The Phase I Environmental Site Assessment (ESA) market grew out of the real estate frenzy of the early 1980s. As federal mandates placed liability for remediation of contaminated property on the current owner, regardless of responsibility, investors sought the protection of the "innocent landowner" clause in the Comprehensive Environmental Response, Compensation, and Liability Act. To invoke the clause, an owner needed to prove that due diligence had been exercised in determining the potential presence of environmental hazards. Overnight, a variety of entities sought to fill the due-diligence requirements for investors. Some of the conservative lending institutions established stringent requirements, but overall the market and product were wide open. Some Phase I ESAs were a cursory review of local records; others included in-depth reviews of state and federal regulatory files. In 1993, the American Society for Testing and Materials (ASTM) published E 1527, which details standard practices for conducting environmental site assessments. The ASTM E 1527 standard is a risk-management process intended to reduce, not eliminate, environmental risk. Rather than functioning as an exact directive, E 1527 provides guidelines designed to promote consistency in Phase I ESAs.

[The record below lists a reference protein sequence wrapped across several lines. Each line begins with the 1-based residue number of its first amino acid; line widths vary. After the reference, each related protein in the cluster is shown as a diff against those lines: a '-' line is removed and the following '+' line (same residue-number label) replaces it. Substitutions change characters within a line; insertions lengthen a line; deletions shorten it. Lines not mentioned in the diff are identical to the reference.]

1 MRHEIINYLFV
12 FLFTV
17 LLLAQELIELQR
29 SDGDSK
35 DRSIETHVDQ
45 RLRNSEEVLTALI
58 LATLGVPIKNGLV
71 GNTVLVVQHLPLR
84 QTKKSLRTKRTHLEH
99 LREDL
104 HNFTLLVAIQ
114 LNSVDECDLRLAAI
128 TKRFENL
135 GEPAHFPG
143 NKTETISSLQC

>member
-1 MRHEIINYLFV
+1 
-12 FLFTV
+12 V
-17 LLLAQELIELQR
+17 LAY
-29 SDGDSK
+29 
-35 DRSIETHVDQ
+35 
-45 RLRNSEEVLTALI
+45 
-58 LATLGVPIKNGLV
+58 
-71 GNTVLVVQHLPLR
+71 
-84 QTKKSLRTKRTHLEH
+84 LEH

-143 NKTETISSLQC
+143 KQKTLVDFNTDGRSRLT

• English

Media Info

Subject/Index Terms

Filing Info

  • Accession Number: 00798459
  • Record Type: Publication
  • Files: TRIS
  • Created Date: Sep 19 2000 12:00AM